President Trump's desire to block critics on Twitter just hit another snag. A federal appeals court in New York has ruled that Trump is violating the First Amendment by blocking people he disagrees with on the social network. Public officials using social accounts for "all manner of official purposes" aren't allowed to silence people simply because they disagree on a given subject, the judges said.
It's not yet known if Trump and the Justice Department will try to escalate the appeal, although that appears likely. The White House has maintained that Trump's personal account (the one he uses most often) isn't covered by the First Amendment like an official account would be, and that muting Twitter users wouldn't be sufficient.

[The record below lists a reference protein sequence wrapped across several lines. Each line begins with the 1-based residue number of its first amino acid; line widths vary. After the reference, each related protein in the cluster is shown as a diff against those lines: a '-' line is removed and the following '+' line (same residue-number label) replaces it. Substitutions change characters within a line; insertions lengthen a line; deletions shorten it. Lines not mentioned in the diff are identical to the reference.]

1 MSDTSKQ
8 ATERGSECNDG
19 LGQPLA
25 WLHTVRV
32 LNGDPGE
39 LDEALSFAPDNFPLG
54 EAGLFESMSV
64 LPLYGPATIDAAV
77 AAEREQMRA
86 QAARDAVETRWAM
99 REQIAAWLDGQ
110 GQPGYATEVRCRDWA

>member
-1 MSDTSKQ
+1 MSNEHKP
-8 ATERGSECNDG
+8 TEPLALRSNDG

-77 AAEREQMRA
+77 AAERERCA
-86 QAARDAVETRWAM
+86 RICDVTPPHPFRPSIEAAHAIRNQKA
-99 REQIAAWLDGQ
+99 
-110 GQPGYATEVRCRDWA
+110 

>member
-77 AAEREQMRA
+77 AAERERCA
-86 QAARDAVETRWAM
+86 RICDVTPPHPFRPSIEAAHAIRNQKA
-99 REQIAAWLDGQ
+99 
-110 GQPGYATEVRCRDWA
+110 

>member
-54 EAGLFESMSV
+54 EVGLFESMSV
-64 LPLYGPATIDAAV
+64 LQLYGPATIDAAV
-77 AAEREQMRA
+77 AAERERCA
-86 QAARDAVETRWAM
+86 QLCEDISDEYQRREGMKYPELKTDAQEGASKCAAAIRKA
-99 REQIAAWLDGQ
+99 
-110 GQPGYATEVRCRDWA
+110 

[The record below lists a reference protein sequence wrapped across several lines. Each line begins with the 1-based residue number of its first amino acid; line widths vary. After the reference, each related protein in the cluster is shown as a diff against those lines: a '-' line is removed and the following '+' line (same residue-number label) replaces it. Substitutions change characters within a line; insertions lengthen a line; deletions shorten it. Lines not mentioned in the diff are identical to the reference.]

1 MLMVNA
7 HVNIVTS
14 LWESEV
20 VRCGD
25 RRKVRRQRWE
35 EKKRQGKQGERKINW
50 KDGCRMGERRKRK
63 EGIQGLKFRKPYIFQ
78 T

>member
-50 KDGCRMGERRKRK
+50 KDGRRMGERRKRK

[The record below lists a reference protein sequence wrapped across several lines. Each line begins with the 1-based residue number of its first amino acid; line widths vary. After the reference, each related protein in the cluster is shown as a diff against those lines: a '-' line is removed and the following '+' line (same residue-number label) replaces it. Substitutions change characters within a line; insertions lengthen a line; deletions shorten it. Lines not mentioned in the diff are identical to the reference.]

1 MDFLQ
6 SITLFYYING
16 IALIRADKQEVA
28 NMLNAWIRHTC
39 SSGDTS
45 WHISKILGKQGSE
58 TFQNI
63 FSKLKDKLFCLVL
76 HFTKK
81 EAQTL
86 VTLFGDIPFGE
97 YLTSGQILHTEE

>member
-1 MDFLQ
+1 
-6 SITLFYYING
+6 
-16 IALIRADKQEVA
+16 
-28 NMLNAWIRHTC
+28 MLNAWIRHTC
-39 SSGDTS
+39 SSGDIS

The case originated in 2017, when the Knight First Amendment Institute sued on behalf of seven Twitter users who Trump had blocked. They argued that Trump's account is a "public forum," and that blocking them prevented them from not only responding to the President's claims but from reading his statements while logged in. They also contended that the blocks prevented others from seeing political dissent in Trump's replies, creating an "echo chamber" where free speech is suppressed.